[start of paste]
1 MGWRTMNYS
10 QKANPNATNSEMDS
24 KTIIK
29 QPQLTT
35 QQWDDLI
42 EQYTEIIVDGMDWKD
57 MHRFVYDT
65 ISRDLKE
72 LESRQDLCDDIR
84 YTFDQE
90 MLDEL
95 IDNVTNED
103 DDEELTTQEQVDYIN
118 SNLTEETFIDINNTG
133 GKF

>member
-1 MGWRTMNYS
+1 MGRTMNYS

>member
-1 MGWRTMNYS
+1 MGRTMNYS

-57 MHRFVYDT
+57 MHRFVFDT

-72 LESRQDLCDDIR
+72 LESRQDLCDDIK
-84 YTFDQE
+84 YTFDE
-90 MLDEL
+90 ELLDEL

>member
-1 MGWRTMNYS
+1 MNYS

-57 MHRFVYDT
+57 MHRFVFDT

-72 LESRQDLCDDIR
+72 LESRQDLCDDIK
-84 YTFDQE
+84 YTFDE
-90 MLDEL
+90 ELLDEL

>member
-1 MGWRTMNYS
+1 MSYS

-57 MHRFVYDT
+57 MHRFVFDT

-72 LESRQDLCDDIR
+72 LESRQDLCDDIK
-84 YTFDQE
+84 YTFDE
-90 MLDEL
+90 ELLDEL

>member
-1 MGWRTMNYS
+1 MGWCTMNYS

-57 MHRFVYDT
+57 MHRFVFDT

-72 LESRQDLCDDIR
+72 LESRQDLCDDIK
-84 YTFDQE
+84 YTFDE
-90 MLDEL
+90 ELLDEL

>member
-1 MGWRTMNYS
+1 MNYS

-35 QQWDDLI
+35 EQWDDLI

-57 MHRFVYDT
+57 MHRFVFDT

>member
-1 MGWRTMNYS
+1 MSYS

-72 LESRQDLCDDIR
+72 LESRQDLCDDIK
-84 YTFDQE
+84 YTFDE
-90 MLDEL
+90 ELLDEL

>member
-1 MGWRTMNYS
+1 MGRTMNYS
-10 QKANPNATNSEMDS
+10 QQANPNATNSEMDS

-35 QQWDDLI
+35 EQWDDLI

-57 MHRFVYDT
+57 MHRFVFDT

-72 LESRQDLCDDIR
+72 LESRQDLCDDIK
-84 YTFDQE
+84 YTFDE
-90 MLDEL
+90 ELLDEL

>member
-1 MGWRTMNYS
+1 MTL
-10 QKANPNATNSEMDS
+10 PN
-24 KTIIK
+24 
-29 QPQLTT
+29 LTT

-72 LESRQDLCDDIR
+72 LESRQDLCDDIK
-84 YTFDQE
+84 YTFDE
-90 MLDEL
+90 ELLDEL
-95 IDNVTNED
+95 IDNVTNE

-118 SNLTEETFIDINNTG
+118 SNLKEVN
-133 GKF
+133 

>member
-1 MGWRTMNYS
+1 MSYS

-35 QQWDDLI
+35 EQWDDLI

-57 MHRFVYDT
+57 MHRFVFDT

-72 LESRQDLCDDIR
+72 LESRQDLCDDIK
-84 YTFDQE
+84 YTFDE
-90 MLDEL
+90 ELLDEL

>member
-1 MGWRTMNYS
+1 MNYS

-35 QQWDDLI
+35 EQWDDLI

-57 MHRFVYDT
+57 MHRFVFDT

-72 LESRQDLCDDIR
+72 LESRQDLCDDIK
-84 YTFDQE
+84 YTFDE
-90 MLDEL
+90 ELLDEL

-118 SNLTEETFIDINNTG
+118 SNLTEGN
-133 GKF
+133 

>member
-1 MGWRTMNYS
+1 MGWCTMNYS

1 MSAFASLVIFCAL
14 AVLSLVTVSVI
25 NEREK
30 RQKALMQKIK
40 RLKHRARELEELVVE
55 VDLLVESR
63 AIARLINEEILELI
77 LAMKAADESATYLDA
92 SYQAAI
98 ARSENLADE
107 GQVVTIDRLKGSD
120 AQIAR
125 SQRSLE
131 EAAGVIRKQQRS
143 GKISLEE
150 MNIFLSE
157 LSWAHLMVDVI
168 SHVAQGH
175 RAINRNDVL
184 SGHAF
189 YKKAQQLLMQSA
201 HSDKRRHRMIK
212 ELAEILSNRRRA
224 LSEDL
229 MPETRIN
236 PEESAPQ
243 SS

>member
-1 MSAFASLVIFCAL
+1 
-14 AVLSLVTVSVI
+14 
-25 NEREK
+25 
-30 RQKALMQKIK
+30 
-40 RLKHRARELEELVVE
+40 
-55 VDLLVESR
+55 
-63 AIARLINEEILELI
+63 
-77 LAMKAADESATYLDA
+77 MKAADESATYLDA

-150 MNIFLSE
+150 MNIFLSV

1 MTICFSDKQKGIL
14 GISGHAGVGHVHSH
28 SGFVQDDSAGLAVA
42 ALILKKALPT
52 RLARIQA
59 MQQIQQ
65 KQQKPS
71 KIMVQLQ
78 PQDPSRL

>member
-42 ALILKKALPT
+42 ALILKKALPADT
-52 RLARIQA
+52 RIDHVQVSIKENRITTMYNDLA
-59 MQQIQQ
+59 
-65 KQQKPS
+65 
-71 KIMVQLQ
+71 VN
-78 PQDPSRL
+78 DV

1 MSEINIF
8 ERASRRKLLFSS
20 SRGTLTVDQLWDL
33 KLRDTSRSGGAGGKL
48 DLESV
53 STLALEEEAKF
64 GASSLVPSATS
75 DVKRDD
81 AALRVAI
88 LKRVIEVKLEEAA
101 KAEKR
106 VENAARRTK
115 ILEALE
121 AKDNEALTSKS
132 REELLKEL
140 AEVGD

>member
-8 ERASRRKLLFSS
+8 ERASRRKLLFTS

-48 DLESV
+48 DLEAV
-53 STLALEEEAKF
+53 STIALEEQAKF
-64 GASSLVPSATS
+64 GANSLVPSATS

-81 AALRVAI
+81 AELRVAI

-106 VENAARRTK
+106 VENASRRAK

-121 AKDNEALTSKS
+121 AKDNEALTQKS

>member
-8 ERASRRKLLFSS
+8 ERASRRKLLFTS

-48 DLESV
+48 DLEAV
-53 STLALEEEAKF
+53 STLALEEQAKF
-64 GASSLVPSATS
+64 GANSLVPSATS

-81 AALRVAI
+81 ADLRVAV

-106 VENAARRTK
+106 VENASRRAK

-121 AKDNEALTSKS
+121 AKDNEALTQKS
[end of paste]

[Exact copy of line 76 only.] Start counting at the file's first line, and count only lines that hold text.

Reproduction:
+84 YTFDE